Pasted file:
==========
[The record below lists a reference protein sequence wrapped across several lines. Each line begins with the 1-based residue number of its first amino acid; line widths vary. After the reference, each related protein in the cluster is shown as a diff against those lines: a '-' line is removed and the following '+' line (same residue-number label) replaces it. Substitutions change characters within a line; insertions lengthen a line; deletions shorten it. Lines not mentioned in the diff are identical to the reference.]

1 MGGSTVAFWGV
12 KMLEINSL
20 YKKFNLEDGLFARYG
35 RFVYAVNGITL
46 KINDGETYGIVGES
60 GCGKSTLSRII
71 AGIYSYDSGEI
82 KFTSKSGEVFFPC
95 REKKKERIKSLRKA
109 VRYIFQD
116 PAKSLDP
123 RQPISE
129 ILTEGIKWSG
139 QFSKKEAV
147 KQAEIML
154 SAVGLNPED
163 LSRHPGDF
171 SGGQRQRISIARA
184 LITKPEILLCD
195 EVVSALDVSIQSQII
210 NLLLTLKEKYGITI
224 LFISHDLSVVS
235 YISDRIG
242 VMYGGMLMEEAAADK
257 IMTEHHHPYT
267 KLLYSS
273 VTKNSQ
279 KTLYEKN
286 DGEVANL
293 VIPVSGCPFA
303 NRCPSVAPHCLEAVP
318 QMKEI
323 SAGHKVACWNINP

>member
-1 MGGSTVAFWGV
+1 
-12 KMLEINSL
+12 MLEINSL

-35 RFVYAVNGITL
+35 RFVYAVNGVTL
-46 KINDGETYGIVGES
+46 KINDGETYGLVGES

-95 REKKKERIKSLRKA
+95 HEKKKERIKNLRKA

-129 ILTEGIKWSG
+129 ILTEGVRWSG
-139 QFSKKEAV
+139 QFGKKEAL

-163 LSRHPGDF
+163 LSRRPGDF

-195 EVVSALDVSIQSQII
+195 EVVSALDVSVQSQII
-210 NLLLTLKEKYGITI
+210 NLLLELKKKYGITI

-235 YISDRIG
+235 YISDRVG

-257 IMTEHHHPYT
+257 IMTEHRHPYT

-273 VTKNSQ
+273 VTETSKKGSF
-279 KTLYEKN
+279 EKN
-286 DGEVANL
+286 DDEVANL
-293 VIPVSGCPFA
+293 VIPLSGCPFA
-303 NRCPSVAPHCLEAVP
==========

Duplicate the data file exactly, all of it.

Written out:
[The record below lists a reference protein sequence wrapped across several lines. Each line begins with the 1-based residue number of its first amino acid; line widths vary. After the reference, each related protein in the cluster is shown as a diff against those lines: a '-' line is removed and the following '+' line (same residue-number label) replaces it. Substitutions change characters within a line; insertions lengthen a line; deletions shorten it. Lines not mentioned in the diff are identical to the reference.]

1 MGGSTVAFWGV
12 KMLEINSL
20 YKKFNLEDGLFARYG
35 RFVYAVNGITL
46 KINDGETYGIVGES
60 GCGKSTLSRII
71 AGIYSYDSGEI
82 KFTSKSGEVFFPC
95 REKKKERIKSLRKA
109 VRYIFQD
116 PAKSLDP
123 RQPISE
129 ILTEGIKWSG
139 QFSKKEAV
147 KQAEIML
154 SAVGLNPED
163 LSRHPGDF
171 SGGQRQRISIARA
184 LITKPEILLCD
195 EVVSALDVSIQSQII
210 NLLLTLKEKYGITI
224 LFISHDLSVVS
235 YISDRIG
242 VMYGGMLMEEAAADK
257 IMTEHHHPYT
267 KLLYSS
273 VTKNSQ
279 KTLYEKN
286 DGEVANL
293 VIPVSGCPFA
303 NRCPSVAPHCLEAVP
318 QMKEI
323 SAGHKVACWNINP

>member
-1 MGGSTVAFWGV
+1 
-12 KMLEINSL
+12 MLEINSL

-35 RFVYAVNGITL
+35 RFVYAVNGVTL
-46 KINDGETYGIVGES
+46 KINDGETYGLVGES

-95 REKKKERIKSLRKA
+95 HEKKKERIKNLRKA

-129 ILTEGIKWSG
+129 ILTEGVRWSG
-139 QFSKKEAV
+139 QFGKKEAL

-163 LSRHPGDF
+163 LSRRPGDF

-195 EVVSALDVSIQSQII
+195 EVVSALDVSVQSQII
-210 NLLLTLKEKYGITI
+210 NLLLELKKKYGITI

-235 YISDRIG
+235 YISDRVG

-257 IMTEHHHPYT
+257 IMTEHRHPYT

-273 VTKNSQ
+273 VTETSKKGSF
-279 KTLYEKN
+279 EKN
-286 DGEVANL
+286 DDEVANL
-293 VIPVSGCPFA
+293 VIPLSGCPFA
-303 NRCPSVAPHCLEAVP